Thursday 6 March 2008

H (2002)

Someone working on a rainy landfill site discovers a couple of corpses: a mother and new born baby. The mother apparently gave birth herself, cut the umbilical cord with her teeth and died of blood loss. Four days later, another corpse of a young mother is discovered on a bus, this time with the baby still holding onto life. There is a precedent for these murders, but the killer is in custody: a young man named Shin Hyun gave himself up ten months earlier after murdering six women, bringing the last with him in a bag as proof of his guilt. Is there a copycat or has Shin, who is on death row, hired a follower to continue his work and satisfy his particular urges by proxy?

Three detectives are assigned to the case, including Kim Mi Yeon, an intense young lady whose fiance had committed suicide after capturing Shin but letting him go, and Kang Tae Hyun, a headstrong and emotional young detective working his first murder case. Kang visits Shin a number of times in prison in scenes that were obviously inspired by those between Clarice Starling and Hannibal Lecter in The Silence of the Lambs, but Shin's blissful calm is more reminiscent of Kevin Spacey's John Doe in Se7en, probably a much better comparison given the direction the plot takes. It's a memorable performance from Cho Seung-woo, affable and insightful for a young serial killer.

Kim is played by Yeom Jung-ah, a powerful young actress who won various awards for her next film, A Tale of Two Sisters, which I have on DVD and need to move up my priority schedule. She's a very capable lead, who knows she can command attention by effectively doing very little and reserves more revealing behaviour for more appropriate scenes. Kang is Jin-hee Ji, doing a decent job in his debut movie. His enthusiastic acting isn't a patch on Yeom's deliberate underacting though. The real counter to Yeom is Detective Park, the third man on the case. He's a wonderful drunk and a fun interrogator and he's played by Ji-ru Sung, the eldest of the three.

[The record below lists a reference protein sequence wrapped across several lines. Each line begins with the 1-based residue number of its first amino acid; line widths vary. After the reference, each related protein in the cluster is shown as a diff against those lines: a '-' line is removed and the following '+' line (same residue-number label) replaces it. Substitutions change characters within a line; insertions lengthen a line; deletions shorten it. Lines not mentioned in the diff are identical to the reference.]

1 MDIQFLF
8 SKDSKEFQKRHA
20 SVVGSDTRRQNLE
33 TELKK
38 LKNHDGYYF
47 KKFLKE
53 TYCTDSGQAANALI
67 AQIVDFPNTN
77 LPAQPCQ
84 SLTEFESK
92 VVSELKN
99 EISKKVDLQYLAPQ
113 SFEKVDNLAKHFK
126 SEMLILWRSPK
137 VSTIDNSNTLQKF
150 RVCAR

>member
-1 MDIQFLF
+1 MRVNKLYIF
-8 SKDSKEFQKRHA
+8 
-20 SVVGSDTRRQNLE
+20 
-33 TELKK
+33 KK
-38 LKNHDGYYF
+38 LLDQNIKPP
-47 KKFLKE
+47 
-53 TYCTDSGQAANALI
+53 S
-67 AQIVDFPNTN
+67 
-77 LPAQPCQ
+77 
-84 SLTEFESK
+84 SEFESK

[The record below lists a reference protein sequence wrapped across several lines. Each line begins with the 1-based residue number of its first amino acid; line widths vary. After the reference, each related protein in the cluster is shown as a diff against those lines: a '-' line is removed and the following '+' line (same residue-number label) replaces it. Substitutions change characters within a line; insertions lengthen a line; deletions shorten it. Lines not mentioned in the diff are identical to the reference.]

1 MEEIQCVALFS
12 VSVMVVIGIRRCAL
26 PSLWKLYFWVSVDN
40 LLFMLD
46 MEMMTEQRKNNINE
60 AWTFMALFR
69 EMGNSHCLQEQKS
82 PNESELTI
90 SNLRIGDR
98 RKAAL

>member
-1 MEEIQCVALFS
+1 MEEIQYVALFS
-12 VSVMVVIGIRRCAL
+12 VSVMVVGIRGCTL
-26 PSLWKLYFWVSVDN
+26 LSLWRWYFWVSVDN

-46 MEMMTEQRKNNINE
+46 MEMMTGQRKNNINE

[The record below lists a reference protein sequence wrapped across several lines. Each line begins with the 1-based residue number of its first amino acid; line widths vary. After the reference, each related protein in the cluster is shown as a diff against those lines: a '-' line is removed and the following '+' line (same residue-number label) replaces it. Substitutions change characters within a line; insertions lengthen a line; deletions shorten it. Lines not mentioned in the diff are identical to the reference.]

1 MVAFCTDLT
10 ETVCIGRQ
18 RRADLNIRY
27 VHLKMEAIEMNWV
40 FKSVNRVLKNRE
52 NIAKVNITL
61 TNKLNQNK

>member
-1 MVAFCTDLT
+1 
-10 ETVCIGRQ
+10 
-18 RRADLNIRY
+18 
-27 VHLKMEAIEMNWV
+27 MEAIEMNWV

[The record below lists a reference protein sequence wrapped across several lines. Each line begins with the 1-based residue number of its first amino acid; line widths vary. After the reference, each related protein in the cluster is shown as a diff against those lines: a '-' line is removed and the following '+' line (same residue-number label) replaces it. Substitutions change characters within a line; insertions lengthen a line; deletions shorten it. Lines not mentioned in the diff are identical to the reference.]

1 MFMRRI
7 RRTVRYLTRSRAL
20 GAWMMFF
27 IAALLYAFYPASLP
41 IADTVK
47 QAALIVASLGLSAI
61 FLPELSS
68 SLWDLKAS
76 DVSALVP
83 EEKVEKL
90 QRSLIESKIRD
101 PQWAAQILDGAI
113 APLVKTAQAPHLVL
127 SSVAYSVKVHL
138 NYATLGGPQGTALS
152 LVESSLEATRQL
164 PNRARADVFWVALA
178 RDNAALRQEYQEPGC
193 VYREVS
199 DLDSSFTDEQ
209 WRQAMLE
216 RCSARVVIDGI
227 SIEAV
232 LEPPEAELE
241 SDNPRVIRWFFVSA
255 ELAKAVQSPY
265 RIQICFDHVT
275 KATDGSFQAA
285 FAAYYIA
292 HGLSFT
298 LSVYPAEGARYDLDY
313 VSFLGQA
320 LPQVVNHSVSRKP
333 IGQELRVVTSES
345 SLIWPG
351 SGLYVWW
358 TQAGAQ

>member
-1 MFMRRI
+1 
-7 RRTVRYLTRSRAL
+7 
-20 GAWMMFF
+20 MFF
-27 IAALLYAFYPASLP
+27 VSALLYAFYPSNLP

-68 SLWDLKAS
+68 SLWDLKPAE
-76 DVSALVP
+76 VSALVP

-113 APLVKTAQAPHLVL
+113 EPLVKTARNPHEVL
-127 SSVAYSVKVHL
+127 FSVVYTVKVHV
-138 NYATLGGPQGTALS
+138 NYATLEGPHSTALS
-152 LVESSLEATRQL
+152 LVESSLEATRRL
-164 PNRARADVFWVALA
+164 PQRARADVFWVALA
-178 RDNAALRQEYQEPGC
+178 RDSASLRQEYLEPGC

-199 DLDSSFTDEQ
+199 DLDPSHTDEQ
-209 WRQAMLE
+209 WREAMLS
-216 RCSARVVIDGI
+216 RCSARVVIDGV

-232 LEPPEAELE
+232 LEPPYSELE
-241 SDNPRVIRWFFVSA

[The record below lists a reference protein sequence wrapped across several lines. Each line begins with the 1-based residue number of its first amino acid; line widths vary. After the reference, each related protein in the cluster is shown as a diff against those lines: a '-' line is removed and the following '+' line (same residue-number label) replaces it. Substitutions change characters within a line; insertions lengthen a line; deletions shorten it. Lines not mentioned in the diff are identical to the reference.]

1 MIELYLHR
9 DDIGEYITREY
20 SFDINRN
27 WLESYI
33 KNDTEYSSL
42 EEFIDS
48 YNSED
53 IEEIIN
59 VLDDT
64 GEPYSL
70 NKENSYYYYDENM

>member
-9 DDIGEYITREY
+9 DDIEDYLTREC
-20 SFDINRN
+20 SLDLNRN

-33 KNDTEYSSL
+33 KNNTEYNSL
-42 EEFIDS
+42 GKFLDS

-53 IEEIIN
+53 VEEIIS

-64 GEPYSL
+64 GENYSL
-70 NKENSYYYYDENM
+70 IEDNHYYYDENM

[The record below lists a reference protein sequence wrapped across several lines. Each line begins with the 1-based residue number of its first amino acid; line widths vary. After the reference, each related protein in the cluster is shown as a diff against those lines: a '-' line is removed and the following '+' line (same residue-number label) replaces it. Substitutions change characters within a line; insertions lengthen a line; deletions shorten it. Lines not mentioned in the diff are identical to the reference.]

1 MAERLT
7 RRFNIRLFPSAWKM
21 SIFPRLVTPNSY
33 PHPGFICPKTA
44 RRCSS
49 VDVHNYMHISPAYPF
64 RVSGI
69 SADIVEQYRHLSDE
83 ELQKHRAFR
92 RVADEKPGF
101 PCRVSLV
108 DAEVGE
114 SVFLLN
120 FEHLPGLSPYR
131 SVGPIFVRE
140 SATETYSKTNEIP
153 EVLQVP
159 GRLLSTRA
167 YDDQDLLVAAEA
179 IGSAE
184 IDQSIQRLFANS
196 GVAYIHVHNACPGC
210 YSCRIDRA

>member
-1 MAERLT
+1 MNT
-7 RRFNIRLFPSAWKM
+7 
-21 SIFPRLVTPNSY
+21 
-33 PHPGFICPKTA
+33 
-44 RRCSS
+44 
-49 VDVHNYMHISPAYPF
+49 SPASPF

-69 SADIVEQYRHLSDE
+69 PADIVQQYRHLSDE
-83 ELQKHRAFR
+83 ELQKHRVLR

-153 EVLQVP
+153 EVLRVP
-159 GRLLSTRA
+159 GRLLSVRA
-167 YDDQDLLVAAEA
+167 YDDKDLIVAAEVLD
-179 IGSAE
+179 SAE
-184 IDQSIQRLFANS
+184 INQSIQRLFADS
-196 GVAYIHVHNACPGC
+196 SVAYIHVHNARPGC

The story itself is the point though. It's an interesting one though it does stretch a little. The ending isn't entirely unsatisfying but it's a very eastern concept that completely wouldn't pass in the west. Here's one eastern film that at least won't get remade in Hollywood. The behind the camera work is capable though far from overdone. There are some very nicely shot scenes: plenty of both style and substance which is refreshing, but it doesn't shine as brightly as it could.

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